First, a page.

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Susan Lever

Susan Lever

Susan Lever is the author of David Foster: The Satirist of Australia (Cambria Press, 2008) and general editor of Cambria Press’s Australian Literature Series. Her most recent book is Creating Australian Television Drama: A screenwriting history (2020).

Susan Lever reviews 'The Glasshouse' by Natalie Scott

December 1985–January 1986, no. 77 01 December 1985
At a time when novels by women must run the gauntlet of feminist criticism it is surprising to find one which is prepared to discuss love and female dependence without any deference to feminism. Natalie Scott makes it clear that her heroine lives in ‘liberated’ times but she insists that the need for love remains a fundamental human weakness or strength. Furthermore, she is not afraid to link ... (read more)

Susan Lever reviews 'Artful Histories: Modern Australian autobiography' by David McCooey

July 1996, no. 182 01 June 1996
Artful Histories represents that extraordinary achievement – a learned critical study, based on a thesis, which is exhilarating to read. While it covers the expected ground, with careful accounts of Australian autobiographies of various types, it also addresses a core problem of current literary debate – the relative status of different literary genres, and the interrelation between writing an ... (read more)

Jesus Wants Me for a Sunbeam (Belvoir St Theatre)

ABR Arts 11 February 2020
I made the mistake of rereading Peter Goldsworthy’s 1993 novella before seeing Steve Rodgers’ adaptation of Jesus Wants Me for a Sunbeam at Belvoir St Theatre, so I knew the play’s advertised surprise ending and may have been resistant to its emotional charge. At its première production for National Theatre of Parramatta at the Riverside Theatre in 2018, it was said to reduce audiences to t ... (read more)

Susan Lever reviews 'Testostero' by David Foster

April 1987, no. 89 01 April 1987
David Foster is obsessed with opposites. He likes to play polarities of place and value against each other: in The Pure Land he contrasted Katoomba and Philadelphia, the sentimental and the intellectual; in Plumbum he put Canberra against Calcutta, the rational against the spiritual. At a talk in Canberra several years ago, he commented that it was the symmetry of the words Canberra and Calcutta t ... (read more)

Susan Lever reviews 'In Whom We Trust' by John Clanchy

January–February 2020, no. 418 16 December 2019
The Royal Commission into Institutional Responses to Child Sexual Abuse has revealed systemic mistreatment of vulnerable children over decades. Though these crimes have not been the exclusive province of the Catholic Church, its education system has brought more children into intimate care by religious orders, and even those never abused have observed the tics of brutality in some of their teacher ... (read more)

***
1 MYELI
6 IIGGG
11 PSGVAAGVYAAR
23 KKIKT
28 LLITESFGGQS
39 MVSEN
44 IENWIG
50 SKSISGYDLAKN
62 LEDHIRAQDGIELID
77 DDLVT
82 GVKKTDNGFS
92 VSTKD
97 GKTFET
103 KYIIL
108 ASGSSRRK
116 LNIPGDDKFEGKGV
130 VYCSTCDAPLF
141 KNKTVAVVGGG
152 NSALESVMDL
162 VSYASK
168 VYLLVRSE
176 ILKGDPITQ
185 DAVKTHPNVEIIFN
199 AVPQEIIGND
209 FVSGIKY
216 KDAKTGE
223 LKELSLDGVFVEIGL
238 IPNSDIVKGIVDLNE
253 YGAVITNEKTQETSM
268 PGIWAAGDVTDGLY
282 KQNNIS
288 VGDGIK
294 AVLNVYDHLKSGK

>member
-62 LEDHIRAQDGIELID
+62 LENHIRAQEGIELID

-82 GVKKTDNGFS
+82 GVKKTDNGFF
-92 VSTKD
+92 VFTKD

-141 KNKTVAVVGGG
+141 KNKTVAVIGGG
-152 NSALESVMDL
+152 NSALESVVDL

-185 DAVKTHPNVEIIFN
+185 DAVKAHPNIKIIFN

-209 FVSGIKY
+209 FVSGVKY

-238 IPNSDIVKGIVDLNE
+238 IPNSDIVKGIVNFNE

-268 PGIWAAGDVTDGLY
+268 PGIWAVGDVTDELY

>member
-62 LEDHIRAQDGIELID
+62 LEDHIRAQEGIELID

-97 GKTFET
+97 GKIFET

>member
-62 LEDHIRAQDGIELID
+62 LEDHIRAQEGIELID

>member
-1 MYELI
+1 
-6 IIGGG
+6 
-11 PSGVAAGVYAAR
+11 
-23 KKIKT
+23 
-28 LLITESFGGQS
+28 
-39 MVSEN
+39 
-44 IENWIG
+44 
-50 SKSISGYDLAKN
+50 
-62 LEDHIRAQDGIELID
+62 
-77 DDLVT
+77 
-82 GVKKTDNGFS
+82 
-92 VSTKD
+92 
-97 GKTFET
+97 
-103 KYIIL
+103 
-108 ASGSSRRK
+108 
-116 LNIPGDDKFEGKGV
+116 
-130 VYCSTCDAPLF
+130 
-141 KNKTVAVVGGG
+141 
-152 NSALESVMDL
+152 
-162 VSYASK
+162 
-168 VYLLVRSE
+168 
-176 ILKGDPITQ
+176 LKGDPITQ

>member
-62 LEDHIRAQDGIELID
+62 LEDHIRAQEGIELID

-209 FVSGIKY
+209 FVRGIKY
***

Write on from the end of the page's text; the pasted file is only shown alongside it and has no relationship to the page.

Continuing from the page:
Titus Andronicus (Bell Shakespeare)

ABR Arts 02 September 2019
What can you do with Shakespeare’s Titus Andronicus, a play full of murder, mutilation, and rape, culminating in a mother eating a pie filled with her sons’ ground-up body parts? For centuries it was dismissed as the early aberration of a genius, a sop to the bloodthirst of Elizabethan audiences (the play may have been performed as early as 1590). Since Julie Taymor’s film Titus (1999), it h ... (read more)

The Torrents (Sydney Theatre Company)

ABR Arts 22 July 2019
Anyone with an interest in Australia’s drama history is likely to have some curiosity about Oriel Gray’s play The Torrents, joint winner of a Playwright Advisory Board prize in 1955 alongside Ray Lawler’s ground-breaking Summer of the Seventeenth Doll. Unlike Lawler’s play, it was not performed at the time. According to the current producers, it has had only one other professional producti ... (read more)

I'm Not Running (National Theatre)

ABR Arts 26 October 2018
Anyone who saw Neil Armfield’s production of David Hare’s Stuff Happens at the Seymour Centre back in 2005 would surely look forward to a new collaboration between the director and author with keen anticipation. Stuff Happens was largely verbatim theatre, with actors speaking the words of the main political players during the invasion of Iraq as Hare imagined Tony Blair, George W. Bush, Colin ... (read more)

Susan Lever reviews 'Richard Flanagan: New critical essays' edited by Robert Dixon

August 2018, no. 403 25 July 2018
With The Narrow Road to the Deep North (2013), Richard Flanagan became Australia’s third winner of the prestigious Man Booker Prize for Fiction, leading many people to pick up his novels for the first time and to look for some critical support in reading them. After my own review of the novel in SRB, I was bailed up by friends – many of whom had read it in book groups – to report on lively d ... (read more)

Antony and Cleopatra (Bell Shakespeare)

ABR Arts 13 March 2018
Antony and Cleopatra (first performed circa 1607) is one of Shakespeare’s most poetic plays, full of imagery of exotic Egypt with its crocodiles and serpents, its River Nile and, of course, Enobarbus’s extravagant speech describing Antony’s first sighting of its queen: ‘The barge she sat in, like a burnished throne/ Burned on the water ...’ It also has one of the strongest and most deman ... (read more)
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